Paul Cultrera: Letter to His Parents

Mom and Dad,

I want to thank you for listening to me tonight when I called about the article in the Globe. I understand how difficult this whole thing is for you, and how difficult it would be for you to see my name in an article that talks about my being abused by Birmingham. I understand because it was that same sense of shame and embarrassment that kept me quiet for 30 years, and that would have kept me quiet for the rest of my life if it wasn't for the fact that Hartley opened up the doors of the vault where I had been hiding my secret by asking me directly what had happened to me. At that moment I couldn't duck the truth any longer, as I could see clearly how much harm my silence had brought to our marriage. For all those years that I kept my secret, I lived with the fear that someone would find out what happened to me, and that they would think there was something the matter with me, that it had been my fault, and that I would be treated like an outcast. But instead what I found was that when people learned what had happened, they helped me to see that there was nothing to be ashamed of, that what happened had been done to me, and was not something done by me. That the more I was able to bring things out into the light of day, the more I felt healed, and the more support I was given by people.

I believe that anyone you know who might read my name in the Globe will feel the same way toward you, that is, they will give you their support, and that it will help you to overcome any feelings of embarrassment that you have about this. And if they can't do that, then that is their own problem and not yours. You have done nothing wrong. I have done nothing wrong. It is the church in the guise of its priests and bishops that have done wrong. And they have counted on people like you and me to feel too ashamed and frightened to speak the truth as a way of protecting themselves. This is how they have gotten away with this stuff for so long – they knew that the people they were hurting would not speak out, and that in remaining silent they would build a brick wall of defense for the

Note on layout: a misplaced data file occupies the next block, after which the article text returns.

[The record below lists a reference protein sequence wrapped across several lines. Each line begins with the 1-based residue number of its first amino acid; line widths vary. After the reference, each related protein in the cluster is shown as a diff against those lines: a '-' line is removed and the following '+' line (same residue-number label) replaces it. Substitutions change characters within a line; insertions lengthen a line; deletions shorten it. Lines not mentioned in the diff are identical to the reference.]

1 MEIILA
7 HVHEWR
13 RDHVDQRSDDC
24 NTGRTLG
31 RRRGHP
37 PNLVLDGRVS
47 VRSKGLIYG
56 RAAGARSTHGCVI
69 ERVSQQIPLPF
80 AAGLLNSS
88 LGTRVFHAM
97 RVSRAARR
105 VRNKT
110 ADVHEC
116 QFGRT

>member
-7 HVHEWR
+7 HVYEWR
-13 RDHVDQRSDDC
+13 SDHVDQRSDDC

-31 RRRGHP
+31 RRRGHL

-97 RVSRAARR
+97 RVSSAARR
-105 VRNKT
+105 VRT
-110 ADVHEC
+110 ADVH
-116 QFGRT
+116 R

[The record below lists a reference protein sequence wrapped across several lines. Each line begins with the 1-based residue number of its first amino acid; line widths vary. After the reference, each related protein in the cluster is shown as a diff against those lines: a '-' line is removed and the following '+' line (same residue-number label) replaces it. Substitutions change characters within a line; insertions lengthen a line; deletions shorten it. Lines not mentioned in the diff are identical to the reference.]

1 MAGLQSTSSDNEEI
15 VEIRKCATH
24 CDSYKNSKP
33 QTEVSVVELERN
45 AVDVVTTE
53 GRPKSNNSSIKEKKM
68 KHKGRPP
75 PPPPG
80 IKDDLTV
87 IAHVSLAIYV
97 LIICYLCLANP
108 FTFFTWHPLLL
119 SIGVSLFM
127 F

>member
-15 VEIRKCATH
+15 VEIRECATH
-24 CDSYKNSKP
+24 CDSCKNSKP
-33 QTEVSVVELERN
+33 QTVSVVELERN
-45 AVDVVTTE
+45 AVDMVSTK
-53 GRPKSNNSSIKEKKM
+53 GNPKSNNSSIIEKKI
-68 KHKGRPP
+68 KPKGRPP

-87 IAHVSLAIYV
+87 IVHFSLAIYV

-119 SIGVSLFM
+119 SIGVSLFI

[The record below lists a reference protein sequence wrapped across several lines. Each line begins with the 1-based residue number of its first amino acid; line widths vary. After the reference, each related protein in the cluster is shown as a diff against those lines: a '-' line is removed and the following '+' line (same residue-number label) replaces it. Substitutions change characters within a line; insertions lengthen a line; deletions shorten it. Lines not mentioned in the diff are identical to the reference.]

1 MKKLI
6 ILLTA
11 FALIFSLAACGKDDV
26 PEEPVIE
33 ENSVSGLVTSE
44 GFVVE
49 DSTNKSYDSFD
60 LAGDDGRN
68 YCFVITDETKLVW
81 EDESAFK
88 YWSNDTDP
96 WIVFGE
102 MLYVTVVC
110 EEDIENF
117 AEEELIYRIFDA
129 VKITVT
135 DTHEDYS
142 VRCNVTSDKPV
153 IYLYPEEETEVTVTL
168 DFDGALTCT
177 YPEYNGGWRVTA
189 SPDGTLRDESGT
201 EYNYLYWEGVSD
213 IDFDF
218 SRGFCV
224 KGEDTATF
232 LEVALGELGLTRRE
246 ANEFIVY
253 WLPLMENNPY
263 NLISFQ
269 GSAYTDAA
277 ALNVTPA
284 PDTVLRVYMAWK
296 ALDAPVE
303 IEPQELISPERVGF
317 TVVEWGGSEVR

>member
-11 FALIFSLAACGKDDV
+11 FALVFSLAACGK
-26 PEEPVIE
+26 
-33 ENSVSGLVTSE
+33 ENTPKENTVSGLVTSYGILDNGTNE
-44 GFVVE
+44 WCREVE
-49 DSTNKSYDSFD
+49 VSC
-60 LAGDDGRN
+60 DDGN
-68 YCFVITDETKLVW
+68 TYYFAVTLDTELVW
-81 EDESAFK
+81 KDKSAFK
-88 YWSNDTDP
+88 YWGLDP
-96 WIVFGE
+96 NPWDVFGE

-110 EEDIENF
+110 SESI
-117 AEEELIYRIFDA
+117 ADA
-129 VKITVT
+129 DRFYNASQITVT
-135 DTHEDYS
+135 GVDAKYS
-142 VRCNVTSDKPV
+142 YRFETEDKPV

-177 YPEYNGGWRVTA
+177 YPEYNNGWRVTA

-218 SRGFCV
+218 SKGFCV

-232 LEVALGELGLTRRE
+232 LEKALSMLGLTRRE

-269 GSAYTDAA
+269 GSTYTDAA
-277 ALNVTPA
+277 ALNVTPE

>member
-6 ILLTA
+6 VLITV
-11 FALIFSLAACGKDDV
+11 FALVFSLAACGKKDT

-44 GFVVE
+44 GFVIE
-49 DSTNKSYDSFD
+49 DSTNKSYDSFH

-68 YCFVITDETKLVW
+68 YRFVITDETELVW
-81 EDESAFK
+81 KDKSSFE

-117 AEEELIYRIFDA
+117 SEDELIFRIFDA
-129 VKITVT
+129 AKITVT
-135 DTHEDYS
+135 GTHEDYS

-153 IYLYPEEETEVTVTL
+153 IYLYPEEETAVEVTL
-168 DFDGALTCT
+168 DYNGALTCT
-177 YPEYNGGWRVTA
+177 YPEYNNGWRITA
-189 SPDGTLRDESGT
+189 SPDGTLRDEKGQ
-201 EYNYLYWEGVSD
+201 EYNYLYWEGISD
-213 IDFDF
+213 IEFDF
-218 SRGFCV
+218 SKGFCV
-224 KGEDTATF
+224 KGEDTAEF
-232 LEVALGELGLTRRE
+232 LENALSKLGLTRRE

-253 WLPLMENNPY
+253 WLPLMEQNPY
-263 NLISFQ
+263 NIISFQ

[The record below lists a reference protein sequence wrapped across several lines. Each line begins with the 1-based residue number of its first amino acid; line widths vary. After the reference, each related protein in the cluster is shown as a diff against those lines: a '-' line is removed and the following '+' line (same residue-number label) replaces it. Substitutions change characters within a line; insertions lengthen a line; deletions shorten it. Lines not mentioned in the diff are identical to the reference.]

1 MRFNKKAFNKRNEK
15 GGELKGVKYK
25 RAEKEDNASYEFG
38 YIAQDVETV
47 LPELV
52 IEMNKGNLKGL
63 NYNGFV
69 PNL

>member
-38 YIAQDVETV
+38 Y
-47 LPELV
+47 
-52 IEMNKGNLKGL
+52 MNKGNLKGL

very people who were betraying them. They knew just how much power they have over us when we take on the burden of their sins and turn it into our feelings of shame. When people like Sister Grace and Mary Carrete (the mother off one of the boys who Birmingham abused at St James) went to the archdiocese to complain, they were told that they were wrong to do that, that they were slandering a priest, and that they should remain silent and let the bishops handle things. And that has been the story with countless others who have put their faith and trust in these men in black. The priests and bishops knew just how much power they had over their parishioners, and they used it to protect themselves, instead of following the commandments that they so piously preach in their fancy robes.

When Birmingham abused me, he also abused you. And when McCormack and Law and all the others in charge did nothing but move him around to other parishes where he could find new boys to prey on, they committed even greater abuses of faith to all of us. There's no telling how many families have been living with these dark secrets between sons and parents, and how many of those relationships have been damaged. I'm sure there are plenty of others that Birmingham got to who are still living in the dark, just as I did until only 8 years ago. And that is why I want this article published – to help shed some light on the fact that this guy was out there doing his dirty deeds while his superiors were protecting him. And if my name appears and someone from Salem recognizes it and realizes that this happened to someone real whom they knew and it spurs them to start asking questions that may bring other information out, then maybe there will be some good to come out of what I went through. All those years when I lived in silence I believed that I was the only one, and let me tell you that was a very lonely feeling. If someone sees my name and it gives him or her the courage to speak out, then I do believe that is worth any possible embarrassment that you or I may feel. And as I said, the embarrassment is only in our minds – anyone that would point a finger of blame or shame at you or me or who would take the church's side would hardly be someone worth being considered as a friend.

Because the Globe article has come up as a big surprise for you, and you have had no time to think it over, I agreed that this article would not have my name in it. But the reporter I spoke with indicated that she would like to do another article that goes into more depth with the information that I gave her, and if that is the case my name will need to be used. For the reasons I have explained, I believe it is important that that article be written, and that my name be used. Also, other men and women that I directed the Globe to speak to have agreed to have their names used, and I feel it would ultimately be cowardly of me to remain anonymous. I hope that if you have some time to think this over you will understand why I believe this to be true.

None of us wanted this to happen, and I'm not anxious to dredge these things up again and to have my name associated with them. But I have found that even when the truth makes me uncomfortable, sticking with it and speaking it is the surest way to end up feeling at peace. I hope you can understand what I'm feeling, and that we can help each other to lift this curse of Birmingham off of us.



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